Wednesday, October 22, 2014

Colorful past captured in 150th poster

By DYLAN LYSEN, Herald Staff Writer | 6/18/2014

Matt Gifford hasn’t lived in Ottawa since 2005, but he might understand the history of the city better than most people.

“I feel like I have learned the courthouse and its architecture better than I ever have all those years growing up,” he said.

Matt Gifford hasn’t lived in Ottawa since 2005, but he might understand the history of the city better than most people.

“I feel like I have learned the courthouse and its architecture better than I ever have all those years growing up,” he said.

Gifford, a 26-year-old freelance artist who now lives in Nashville, Tennessee, crafted a poster design to represent the history of the City of Ottawa for its 150th birthday. The poster is part of the celebration of the city’s landmark anniversary, Jeanny Sharp, Herald editor and publisher and who is chairing a steering committee organizing the community celebration, said. The limited edition poster will be on sale for $25 soon, Sharp said.

They can be pre-ordered at The Herald and on the Ottawa sesquicentennial website, ottawa150.com

The poster consists of 19 historic and iconic images that make up the history of Ottawa, including the Franklin County Courthouse and Tauy Jones Hall at Ottawa University, among others.

Gifford was commissioned for the project after Sharp remembered him as one of the artists who submitted designs for the mural at Edward E. Haley Community Park, Second and Main streets, Ottawa. Gifford signed on, crafting the poster to include 15 historical images Sharp and Deb Barker, Franklin County Historical Society director, thought best represented the city.

Gifford still had latitude to add his own twist to the piece, such as the inclusion of an image of The Star Laundry heating boiler that exploded Dec. 27, 1912, from 120 N. Main St. and launched across a block and a half of Main Street.

“The result is kind of a whimsical art poster,” Sharp said. “I think he’s done kind of an interesting job putting the facts of the [historical] elements in a frame. Some of them are further back in history than others, like the [heating boiler] that blew up. That’s just kind of fun. That didn’t have to be there; he just liked that element.”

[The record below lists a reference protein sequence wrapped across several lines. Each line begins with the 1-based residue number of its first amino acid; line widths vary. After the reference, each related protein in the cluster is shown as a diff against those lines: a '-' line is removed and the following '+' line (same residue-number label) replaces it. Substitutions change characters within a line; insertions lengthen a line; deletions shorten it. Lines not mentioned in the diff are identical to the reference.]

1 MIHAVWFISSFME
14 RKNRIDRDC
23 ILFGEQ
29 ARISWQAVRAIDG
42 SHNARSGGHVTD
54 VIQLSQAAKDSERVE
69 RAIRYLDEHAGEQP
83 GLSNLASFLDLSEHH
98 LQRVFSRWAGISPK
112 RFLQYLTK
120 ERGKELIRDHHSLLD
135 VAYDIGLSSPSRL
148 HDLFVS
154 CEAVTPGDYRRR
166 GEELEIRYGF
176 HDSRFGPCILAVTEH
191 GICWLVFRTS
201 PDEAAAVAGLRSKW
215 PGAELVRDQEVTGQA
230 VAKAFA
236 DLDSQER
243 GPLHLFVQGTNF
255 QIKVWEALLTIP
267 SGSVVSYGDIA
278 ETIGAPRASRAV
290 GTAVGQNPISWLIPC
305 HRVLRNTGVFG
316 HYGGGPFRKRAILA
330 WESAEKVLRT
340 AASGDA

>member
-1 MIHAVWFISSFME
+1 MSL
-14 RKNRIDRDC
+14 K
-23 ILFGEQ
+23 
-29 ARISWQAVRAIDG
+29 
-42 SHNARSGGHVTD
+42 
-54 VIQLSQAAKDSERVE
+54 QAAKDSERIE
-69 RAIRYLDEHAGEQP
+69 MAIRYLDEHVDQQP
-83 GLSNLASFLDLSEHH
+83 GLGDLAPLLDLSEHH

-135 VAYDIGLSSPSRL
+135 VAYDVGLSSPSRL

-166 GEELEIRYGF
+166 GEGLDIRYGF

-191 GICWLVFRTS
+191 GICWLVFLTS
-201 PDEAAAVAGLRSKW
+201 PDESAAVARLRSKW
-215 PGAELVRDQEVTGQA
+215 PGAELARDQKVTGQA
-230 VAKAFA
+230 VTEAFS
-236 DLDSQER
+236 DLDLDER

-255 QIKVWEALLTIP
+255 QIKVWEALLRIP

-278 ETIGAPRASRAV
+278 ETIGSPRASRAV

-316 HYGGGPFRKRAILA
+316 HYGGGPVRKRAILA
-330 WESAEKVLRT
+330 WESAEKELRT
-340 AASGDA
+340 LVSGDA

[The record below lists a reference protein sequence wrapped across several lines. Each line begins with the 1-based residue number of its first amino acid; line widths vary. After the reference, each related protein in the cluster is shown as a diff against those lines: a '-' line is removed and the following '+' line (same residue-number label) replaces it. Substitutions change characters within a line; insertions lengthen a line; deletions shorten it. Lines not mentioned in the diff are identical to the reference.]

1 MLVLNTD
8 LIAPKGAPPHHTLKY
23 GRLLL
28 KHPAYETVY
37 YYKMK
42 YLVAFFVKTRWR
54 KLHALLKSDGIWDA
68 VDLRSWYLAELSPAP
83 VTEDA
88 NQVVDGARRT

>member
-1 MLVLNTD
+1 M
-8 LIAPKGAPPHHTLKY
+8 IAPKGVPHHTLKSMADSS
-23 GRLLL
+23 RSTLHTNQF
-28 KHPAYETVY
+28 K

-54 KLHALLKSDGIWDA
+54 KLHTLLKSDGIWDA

Other imagery used for the poster includes Giego, the Ottawa University mascot who only is portrayed by a member of the Ottawa Tribe, she said.

“We wanted to have that because OU is celebrating its 150th year soon as well,” Sharp said.

Sharp also enjoyed Gifford’s portrayal of “moving history” with a train representing Ottawa’s history with the railroad and old-fashioned cars representing the Ol’ Marais River Run and Car Show.

“I really enjoy that he married up some of the essential transportation elements and evolution through the years,” Sharp said. “He has the vehicles from the car show, and he also has the train, as an important of Ottawa’s development was the train.”

Gifford was raised in Ottawa and graduated from Ottawa High School in 2005. He then attended the University of Kansas and eventually made his way to Nashville where he has become a freelance artist, he said.

“It feels wonderful to contribute something back to my home town,” Gifford said of the poster project. “It made me appreciate the city much more because it’s allowed me to learn a lot about it, and it’s very easy to take where you grew up for granted and move on and forget it. Upon reading a lot about Ottawa’s history for inspiration and looking at historical photos you learn a lot of cool things happened there.”

Crafting the poster allowed him to reconnect to his hometown, he said.

“You can’t help but remember when you go over these locations and images,” he said. “You learn it very intimately.”

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